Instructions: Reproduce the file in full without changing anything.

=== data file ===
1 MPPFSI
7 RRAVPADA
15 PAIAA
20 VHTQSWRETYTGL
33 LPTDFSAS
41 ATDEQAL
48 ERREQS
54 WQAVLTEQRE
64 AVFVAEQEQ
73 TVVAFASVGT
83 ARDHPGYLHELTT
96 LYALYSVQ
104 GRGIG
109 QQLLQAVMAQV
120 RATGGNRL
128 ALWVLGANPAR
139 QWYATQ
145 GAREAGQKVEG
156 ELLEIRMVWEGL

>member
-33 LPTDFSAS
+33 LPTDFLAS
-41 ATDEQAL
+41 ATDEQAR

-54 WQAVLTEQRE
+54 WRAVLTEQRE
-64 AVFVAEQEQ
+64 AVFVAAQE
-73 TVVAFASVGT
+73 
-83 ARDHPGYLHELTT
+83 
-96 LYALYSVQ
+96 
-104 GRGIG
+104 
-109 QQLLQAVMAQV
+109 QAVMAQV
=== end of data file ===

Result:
1 MPPFSI
7 RRAVPADA
15 PAIAA
20 VHTQSWRETYTGL
33 LPTDFSAS
41 ATDEQAL
48 ERREQS
54 WQAVLTEQRE
64 AVFVAEQEQ
73 TVVAFASVGT
83 ARDHPGYLHELTT
96 LYALYSVQ
104 GRGIG
109 QQLLQAVMAQV
120 RATGGNRL
128 ALWVLGANPAR
139 QWYATQ
145 GAREAGQKVEG
156 ELLEIRMVWEGL

>member
-33 LPTDFSAS
+33 LPTDFLAS
-41 ATDEQAL
+41 ATDEQAR

-54 WQAVLTEQRE
+54 WRAVLTEQRE
-64 AVFVAEQEQ
+64 AVFVAAQE
-73 TVVAFASVGT
+73 
-83 ARDHPGYLHELTT
+83 
-96 LYALYSVQ
+96 
-104 GRGIG
+104 
-109 QQLLQAVMAQV
+109 QAVMAQV